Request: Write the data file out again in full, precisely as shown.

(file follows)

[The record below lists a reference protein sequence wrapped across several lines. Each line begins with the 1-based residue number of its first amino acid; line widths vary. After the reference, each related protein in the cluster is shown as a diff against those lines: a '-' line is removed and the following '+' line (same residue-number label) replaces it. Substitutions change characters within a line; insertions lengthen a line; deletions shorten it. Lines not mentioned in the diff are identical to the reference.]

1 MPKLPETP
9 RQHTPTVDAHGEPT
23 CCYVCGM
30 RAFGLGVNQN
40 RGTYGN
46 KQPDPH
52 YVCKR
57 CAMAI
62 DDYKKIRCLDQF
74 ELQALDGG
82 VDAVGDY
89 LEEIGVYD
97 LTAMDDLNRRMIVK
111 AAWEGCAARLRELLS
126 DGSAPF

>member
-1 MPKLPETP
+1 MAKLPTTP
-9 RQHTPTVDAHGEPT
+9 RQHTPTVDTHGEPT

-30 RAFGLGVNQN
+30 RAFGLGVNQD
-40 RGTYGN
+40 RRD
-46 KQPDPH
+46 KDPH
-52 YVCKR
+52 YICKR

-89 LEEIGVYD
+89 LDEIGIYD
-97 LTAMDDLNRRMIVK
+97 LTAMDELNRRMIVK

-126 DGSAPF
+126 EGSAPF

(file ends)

[The record below lists a reference protein sequence wrapped across several lines. Each line begins with the 1-based residue number of its first amino acid; line widths vary. After the reference, each related protein in the cluster is shown as a diff against those lines: a '-' line is removed and the following '+' line (same residue-number label) replaces it. Substitutions change characters within a line; insertions lengthen a line; deletions shorten it. Lines not mentioned in the diff are identical to the reference.]

1 MPKLPETP
9 RQHTPTVDAHGEPT
23 CCYVCGM
30 RAFGLGVNQN
40 RGTYGN
46 KQPDPH
52 YVCKR
57 CAMAI
62 DDYKKIRCLDQF
74 ELQALDGG
82 VDAVGDY
89 LEEIGVYD
97 LTAMDDLNRRMIVK
111 AAWEGCAARLRELLS
126 DGSAPF

>member
-1 MPKLPETP
+1 MAKLPTTP
-9 RQHTPTVDAHGEPT
+9 RQHTPTVDTHGEPT

-30 RAFGLGVNQN
+30 RAFGLGVNQD
-40 RGTYGN
+40 RRD
-46 KQPDPH
+46 KDPH
-52 YVCKR
+52 YICKR

-89 LEEIGVYD
+89 LDEIGIYD
-97 LTAMDDLNRRMIVK
+97 LTAMDELNRRMIVK

-126 DGSAPF
+126 EGSAPF